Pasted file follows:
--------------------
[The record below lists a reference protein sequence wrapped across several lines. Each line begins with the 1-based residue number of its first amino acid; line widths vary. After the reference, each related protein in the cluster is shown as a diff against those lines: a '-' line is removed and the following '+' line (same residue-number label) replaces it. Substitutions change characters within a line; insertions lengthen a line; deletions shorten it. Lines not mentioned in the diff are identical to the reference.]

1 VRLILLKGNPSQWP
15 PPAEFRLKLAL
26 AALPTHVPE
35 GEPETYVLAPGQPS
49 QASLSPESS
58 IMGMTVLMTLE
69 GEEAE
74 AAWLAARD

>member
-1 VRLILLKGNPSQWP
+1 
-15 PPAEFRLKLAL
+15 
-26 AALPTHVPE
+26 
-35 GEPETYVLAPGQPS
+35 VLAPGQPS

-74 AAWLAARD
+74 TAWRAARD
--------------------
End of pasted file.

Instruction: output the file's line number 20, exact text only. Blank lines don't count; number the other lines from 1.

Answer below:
+74 TAWRAARD